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Why is it important to buy meat from a farm such as ours?

You can be sure you are buying from a farmer who cares about their animals welfare.

British agriculture has a very high standard of welfare generally, compared with many parts of the world.  Everyone knows that some meat in our shops and supermarkets are imported.  When buying this meat you need to realise that you may be buying from a farm where the animals are kept indoors all the time with minimal chance to move.  They are kept in very poor conditions and are fed on a diet that is purely focussed on getting that animal to a certain weight so it can be slaughtered in the quickest time possible.  The animals are treated poorly and they can start to display unnatural character traits due to the stress, for example, showing aggression to each other.  The meat that is produced from animals kept under these conditions is often very low in quality.  This is why we need to support British agriculture.

We, on our farm, are going a step further.

Our pasture fed, heritage breed beef.

Let's look at beef for now.  Grass fed beef is leaner than the grain fed alternative and yet has higher levels of good fats such as Omega 3.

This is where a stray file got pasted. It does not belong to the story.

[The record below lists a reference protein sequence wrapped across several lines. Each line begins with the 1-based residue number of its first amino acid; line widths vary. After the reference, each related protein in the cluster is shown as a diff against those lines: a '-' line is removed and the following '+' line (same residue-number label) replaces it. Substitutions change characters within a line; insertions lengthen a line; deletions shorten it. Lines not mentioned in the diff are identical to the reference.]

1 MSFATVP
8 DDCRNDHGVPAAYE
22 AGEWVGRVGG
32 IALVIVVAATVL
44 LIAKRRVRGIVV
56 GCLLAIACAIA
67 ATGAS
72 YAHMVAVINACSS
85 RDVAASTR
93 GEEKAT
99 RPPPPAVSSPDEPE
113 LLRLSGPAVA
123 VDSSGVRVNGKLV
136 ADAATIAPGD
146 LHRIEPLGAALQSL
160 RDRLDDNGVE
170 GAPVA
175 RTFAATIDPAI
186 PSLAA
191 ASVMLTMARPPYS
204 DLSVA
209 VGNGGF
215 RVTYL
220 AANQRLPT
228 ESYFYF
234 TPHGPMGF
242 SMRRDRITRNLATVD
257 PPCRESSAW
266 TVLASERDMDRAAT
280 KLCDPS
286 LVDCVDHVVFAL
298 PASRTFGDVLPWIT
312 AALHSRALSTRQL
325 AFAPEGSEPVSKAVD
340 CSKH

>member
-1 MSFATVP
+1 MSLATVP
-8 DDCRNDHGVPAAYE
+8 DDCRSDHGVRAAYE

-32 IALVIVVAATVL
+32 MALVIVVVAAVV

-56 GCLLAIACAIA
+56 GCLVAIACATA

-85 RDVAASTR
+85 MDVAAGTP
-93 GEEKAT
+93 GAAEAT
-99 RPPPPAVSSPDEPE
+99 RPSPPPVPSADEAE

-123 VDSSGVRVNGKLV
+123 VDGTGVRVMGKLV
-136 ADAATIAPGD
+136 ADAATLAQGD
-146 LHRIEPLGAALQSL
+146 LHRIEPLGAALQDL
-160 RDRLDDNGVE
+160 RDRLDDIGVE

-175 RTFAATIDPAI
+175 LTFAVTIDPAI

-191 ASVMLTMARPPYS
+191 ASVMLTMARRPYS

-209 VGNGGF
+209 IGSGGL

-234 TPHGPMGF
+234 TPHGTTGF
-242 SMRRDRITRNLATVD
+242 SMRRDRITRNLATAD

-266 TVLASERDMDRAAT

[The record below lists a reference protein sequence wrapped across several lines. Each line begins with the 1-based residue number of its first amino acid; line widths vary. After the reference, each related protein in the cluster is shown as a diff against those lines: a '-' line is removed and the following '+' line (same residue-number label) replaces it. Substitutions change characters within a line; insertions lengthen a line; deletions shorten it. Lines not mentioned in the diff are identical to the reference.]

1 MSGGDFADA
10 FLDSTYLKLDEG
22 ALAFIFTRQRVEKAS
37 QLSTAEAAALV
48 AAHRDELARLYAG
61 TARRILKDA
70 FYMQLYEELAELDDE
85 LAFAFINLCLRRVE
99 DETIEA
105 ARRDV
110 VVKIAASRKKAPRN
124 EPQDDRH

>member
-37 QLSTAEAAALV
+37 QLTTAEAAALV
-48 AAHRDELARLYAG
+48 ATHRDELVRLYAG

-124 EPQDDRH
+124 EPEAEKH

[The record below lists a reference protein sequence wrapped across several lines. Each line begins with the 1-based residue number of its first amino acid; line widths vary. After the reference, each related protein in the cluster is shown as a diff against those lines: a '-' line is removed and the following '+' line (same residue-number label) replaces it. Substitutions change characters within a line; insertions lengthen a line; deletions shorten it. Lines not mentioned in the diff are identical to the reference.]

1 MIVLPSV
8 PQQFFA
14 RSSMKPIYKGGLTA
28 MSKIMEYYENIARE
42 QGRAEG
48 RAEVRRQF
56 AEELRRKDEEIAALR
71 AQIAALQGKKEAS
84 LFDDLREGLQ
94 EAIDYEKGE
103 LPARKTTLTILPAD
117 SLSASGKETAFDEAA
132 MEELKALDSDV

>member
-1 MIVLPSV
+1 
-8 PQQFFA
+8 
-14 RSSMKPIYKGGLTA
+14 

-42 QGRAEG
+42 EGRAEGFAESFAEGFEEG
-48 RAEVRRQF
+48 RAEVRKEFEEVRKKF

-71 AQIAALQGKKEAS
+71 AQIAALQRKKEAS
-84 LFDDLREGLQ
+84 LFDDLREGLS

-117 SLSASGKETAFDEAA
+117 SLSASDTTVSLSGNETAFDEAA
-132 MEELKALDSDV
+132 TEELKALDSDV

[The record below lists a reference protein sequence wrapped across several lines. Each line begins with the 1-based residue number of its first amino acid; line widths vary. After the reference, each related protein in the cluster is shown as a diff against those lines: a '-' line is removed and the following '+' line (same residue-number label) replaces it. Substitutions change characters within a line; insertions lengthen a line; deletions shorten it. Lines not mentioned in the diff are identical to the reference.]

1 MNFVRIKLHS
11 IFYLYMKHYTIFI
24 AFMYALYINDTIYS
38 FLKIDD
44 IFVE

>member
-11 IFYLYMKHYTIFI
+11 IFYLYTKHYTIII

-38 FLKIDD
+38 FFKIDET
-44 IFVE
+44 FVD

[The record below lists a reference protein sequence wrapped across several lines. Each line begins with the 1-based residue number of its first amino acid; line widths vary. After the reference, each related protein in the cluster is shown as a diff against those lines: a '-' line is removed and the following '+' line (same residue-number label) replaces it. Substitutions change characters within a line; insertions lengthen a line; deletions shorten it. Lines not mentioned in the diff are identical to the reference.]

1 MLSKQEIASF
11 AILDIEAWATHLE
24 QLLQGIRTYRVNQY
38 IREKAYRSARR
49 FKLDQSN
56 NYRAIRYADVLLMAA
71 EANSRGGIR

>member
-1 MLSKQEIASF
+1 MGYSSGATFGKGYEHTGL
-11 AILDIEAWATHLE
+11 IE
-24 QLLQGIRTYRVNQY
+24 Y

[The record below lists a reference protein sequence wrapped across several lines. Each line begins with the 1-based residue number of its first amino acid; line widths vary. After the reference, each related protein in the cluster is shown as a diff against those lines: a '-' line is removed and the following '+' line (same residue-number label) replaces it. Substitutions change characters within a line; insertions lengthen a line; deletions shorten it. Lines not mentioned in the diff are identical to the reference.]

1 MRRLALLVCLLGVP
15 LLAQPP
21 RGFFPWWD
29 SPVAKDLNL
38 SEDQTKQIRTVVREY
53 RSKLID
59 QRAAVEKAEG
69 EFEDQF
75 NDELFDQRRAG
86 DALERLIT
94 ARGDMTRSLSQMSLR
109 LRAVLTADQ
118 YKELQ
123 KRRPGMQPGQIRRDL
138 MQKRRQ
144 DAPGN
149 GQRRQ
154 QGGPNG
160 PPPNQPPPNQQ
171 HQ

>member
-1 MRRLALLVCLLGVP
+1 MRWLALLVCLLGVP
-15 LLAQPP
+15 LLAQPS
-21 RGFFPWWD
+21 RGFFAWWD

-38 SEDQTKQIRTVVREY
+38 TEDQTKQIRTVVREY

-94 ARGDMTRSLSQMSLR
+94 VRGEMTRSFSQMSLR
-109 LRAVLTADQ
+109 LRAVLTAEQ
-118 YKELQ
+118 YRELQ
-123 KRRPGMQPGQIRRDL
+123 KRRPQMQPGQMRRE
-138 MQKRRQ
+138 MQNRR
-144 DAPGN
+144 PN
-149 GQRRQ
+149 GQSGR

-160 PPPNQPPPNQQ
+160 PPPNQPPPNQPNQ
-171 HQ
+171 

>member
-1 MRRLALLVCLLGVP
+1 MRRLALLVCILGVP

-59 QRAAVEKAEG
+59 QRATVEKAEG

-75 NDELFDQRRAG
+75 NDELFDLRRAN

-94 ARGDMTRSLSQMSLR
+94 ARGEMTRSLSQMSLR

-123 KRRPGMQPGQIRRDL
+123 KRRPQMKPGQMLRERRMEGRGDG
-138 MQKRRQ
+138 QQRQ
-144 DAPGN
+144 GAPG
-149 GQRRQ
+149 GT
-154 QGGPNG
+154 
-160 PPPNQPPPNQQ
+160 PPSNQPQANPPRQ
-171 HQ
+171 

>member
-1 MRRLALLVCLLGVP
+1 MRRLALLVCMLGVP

A study by the 'British Journal of Nutrition' revealed that people who eat moderate amounts of grass fed beef receive a healthier level of essential fats compared to people eating the grain fed beef.   And the benefits go beyond good fats; several studies show that fully grass fed animals contain considerably more vitamins and minerals such as beta-carotene and vitamin E.

But how exactly is it healthier?

Plants naturally produce their own powerful antioxidants to protect themselves from UV rays, disease and premature ageing.  When this pasture is digested by the cows, the nutrients accumulate in their fat, and are transferred to us humans when we eat their beef.

When we talk about grass fed, a more accurate description is actually 'pasture fed' as they are not only eating grass but the clover and herbs within it.  Our clover-rich pastures do not need to be maintained with a huge amount of fertilisers or pesticides.  This process compares favourably to industrial livestock fed a diet of soy and corn (aka grain) whose production has led to farming monocultures and deforestation.

Encouraging cattle to graze on pasture also increases the fertility of the soil.  This is incredibly important for lowering carbon emissions.  A British experiment comparing the sustainability of food from grassland and from cultivated crops over a 30 year period showed that soils under pasture retained higher levels of carbon in the ground and more organic matter compared to intensively cropped soil.

 

COMING SOON:  A blog about our outdoor reared Berkshire Pigs and Hampshire Down Sheep.